Jump to content

Peter King on the MVP


Recommended Posts


There are few things in this job I take more seriously than my National Football League MVP vote for the Associated Press. I value my Hall of Fame vote a little more, but being one of 50 voters for the all-pro team and postseason awards, including the MVP, is big because it goes down in history. The MVP winner doesn't get bronzed, as Hall of Famers do, but there's no single-season award that means more to a player. To be part of anointing one man as the most indispensable, the most important, the most valuable for a season in the biggest sport in the country is a cool task.

We voters are human, so we're going to approach the voting differently. My criteria have never changed. The inclusion of the word "valuable'' differentiates this from a player of the year award. If I'm voting for Offensive Player of the Year, for example, I'm likely voting for the individual who had the best season of anyone on offense; if a player on a 6-10 team set the single-season rushing record, I'd likely vote for him for the offensive player award. But it's highly doubtful I'd vote for him as MVP. For MVP, I ask myself this question: Which player, removed from his team, would have the biggest impact on the team's record?

That's a tough call this season on premier teams like the Giants, Tennessee and Pittsburgh because they each had so many outstanding players. By season's end, I might have voted for Brandon Jacobs over Eli Manning on the Giants, and maybe Kerry Collins over Albert Haynesworth or Chris Johnson as Tennessee's MVP, and James Harrison over Roethlisberger (though that would be close) or Troy Polamalu in Pittsburgh.

I liked Pennington immensely because he was the clear keystone to a team improving from one win to 11; but the Dolphins got big contributions from the defense (they won five games scoring 17 points or fewer) and the Wildcat Formation. DeAngelo Williams made a late charge for Carolina, scoring 11 touchdowns in four late-season games, but check out the pedestrian first half of his season: The Panthers went 6-2, and Williams rushed for 468 yards and three touchdowns in the six wins.

Matt Ryan? I love him, and I love his candidacy. I can't argue with a soul who'd name him MVP. Imagine stepping into Team Turmoil for Michael Vick, with the racial division of Atlanta to overcome as well, and having to learn to play quarterback at the NFL level, which rookies never do well. I'll never forget being in Atlanta on draft weekend and listening to veteran sports anchor Gil Tyree, who is an African-American, tell me about the Vick shadow that would be so hard for Ryan to escape. "Michael's a messiah here. No matter what Matt Ryan will do, he'll never be accepted,'' Tyree said. Talk about a tough road for a young kid.

But Ryan led the Falcons to the playoffs, with only 25 negative plays out of 480 pass-drops -- nine interceptions, 16 sacks. He walked into the NFL throwing superbly downfield, which is always one of the last traits a young quarterback perfects. His 7.9 yards-per-attempt was better than good downfield throwers Jay Cutler, Kurt Warner and both Mannings.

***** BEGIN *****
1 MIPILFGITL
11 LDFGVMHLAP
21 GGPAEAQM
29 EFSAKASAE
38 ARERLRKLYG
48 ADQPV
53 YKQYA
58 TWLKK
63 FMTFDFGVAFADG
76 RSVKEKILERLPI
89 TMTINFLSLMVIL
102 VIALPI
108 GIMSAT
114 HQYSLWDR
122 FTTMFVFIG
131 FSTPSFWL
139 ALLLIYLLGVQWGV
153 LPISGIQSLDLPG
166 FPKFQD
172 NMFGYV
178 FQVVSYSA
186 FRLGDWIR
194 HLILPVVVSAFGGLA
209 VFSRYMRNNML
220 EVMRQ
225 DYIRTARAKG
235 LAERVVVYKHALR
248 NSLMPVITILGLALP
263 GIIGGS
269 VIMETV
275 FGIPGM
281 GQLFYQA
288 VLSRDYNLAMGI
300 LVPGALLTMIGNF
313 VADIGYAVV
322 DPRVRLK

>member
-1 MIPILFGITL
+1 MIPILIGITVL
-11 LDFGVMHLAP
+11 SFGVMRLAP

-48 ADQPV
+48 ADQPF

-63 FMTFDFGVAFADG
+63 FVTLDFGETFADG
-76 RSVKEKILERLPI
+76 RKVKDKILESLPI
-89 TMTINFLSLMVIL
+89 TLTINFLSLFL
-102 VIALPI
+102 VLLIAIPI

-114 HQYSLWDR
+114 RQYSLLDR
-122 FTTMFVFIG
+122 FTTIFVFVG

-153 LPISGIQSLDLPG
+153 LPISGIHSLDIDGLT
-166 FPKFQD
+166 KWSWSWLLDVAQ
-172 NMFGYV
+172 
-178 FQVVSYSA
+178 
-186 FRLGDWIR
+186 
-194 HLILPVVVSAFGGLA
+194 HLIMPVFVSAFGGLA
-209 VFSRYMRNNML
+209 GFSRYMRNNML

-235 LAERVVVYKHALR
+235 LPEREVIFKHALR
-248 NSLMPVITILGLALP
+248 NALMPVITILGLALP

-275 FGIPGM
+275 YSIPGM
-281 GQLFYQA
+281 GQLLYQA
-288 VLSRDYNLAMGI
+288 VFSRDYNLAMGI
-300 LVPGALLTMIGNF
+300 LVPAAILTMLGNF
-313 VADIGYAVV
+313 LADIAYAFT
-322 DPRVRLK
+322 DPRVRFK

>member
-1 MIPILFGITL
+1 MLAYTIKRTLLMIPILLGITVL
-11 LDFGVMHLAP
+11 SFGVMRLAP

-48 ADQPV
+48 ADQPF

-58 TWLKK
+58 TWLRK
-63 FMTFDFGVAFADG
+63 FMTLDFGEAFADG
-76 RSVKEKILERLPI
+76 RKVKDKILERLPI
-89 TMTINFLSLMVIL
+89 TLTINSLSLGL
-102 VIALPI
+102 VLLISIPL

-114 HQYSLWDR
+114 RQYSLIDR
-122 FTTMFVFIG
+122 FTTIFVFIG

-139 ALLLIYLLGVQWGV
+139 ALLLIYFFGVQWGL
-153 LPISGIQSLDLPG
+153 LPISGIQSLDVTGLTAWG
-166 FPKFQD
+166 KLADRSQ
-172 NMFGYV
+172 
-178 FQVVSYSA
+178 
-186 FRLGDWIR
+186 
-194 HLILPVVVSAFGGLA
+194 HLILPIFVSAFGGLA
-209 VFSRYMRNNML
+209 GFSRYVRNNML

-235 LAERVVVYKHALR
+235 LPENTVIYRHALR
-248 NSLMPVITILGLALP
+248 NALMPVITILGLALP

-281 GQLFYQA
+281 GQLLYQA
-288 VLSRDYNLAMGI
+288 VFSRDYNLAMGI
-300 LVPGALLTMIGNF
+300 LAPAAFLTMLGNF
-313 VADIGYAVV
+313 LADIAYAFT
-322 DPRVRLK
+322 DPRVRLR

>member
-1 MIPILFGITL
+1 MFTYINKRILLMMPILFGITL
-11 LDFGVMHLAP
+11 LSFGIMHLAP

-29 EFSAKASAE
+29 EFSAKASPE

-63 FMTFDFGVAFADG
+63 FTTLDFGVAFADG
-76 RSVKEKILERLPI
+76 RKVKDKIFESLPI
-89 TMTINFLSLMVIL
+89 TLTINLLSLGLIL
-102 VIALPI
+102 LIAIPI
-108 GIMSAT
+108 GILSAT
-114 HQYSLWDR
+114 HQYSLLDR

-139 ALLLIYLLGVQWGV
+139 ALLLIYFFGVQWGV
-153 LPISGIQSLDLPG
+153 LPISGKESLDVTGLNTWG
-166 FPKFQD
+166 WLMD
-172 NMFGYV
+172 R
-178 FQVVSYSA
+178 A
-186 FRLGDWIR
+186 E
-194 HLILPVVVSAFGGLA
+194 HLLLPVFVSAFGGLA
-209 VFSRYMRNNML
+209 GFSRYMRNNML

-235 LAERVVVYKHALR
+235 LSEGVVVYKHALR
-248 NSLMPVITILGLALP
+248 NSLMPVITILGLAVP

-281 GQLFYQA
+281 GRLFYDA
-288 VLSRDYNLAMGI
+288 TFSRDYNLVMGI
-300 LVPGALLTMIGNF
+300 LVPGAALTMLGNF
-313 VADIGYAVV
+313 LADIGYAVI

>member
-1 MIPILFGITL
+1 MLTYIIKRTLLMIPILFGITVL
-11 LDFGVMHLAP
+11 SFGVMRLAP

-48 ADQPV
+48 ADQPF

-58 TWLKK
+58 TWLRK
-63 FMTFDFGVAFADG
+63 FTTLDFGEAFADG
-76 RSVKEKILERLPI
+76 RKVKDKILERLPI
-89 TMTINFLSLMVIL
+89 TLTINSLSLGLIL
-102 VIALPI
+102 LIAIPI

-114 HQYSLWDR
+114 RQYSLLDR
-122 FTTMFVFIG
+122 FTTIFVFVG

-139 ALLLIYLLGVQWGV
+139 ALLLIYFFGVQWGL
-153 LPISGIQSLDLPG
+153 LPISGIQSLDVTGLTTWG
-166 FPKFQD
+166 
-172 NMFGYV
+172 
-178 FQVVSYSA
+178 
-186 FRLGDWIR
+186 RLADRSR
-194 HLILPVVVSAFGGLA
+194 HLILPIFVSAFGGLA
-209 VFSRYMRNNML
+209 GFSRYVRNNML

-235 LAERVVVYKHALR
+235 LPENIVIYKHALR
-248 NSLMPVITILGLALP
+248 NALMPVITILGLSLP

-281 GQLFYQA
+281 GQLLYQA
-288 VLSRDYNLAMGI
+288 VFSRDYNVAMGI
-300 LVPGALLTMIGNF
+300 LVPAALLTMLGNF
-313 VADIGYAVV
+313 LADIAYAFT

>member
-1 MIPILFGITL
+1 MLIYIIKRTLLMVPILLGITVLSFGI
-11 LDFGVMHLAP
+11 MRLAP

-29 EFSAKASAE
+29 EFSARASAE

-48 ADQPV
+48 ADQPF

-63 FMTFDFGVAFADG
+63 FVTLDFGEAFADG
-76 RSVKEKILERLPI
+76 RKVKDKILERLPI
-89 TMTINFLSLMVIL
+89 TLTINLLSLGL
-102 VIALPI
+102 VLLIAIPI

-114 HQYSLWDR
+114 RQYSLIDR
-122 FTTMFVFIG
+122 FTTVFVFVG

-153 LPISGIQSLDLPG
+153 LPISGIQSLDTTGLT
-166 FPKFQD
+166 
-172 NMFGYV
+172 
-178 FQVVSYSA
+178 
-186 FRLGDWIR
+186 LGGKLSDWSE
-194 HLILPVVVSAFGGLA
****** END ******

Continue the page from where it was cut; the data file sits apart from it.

I'm going with James Harrison at five, DeAngelo Williams four, Chad Pennington three, Matt Ryan two. And Peyton Manning one.

I have been leaning toward Manning for the past four or five weeks, because I've felt the Colts would have been well below .500 without him, particularly if he hadn't rallied them from 15- and 17-point late-game deficits to beat Minnesota and Houston, respectively. Manning never had a running game all season to help him; the Colts' 3.4-yard average per rush was their lowest this decade. He started the season more hurt than we knew (at least until now) and without his redoubtable center. The Colts went 3-4 through the end of October, but it would have been 1-6 without those comebacks over the Vikes and Texans. Then, with Manning finally getting his legs under him, the Colts rode a classic 9-0 Manning stretch to finish 12-4 and earn the fifth seed in the AFC playoffs.

The story of Manning's 11th season is a good story, one he hasn't told this season to anyone else in my business -- to the best of my knowledge. As usually happens with Manning, the conversation was going to be 10 or 20 minutes, and then one thing led to another, and by the end, I had enough stuff for a couple of chapters of a book.

Link to comment
Share on other sites

I'm sorry but how does Michael Turner not get any consideration? His first year as a starter in a new team with a new coach, new OC, rookie QB and an OL that looked horrible last season and all he does is set Falcon records for rushing yards in a game, in a season and for total touchdowns? Wow. Manning has done what he has done before. Turner and Ryan should be the only two serious candidates for MVP in my book.

Link to comment
Share on other sites

Join the conversation

You can post now and register later. If you have an account, sign in now to post with your account.

Reply to this topic...

×   Pasted as rich text.   Paste as plain text instead

  Only 75 emoji are allowed.

×   Your link has been automatically embedded.   Display as a link instead

×   Your previous content has been restored.   Clear editor

×   You cannot paste images directly. Upload or insert images from URL.


  • Create New...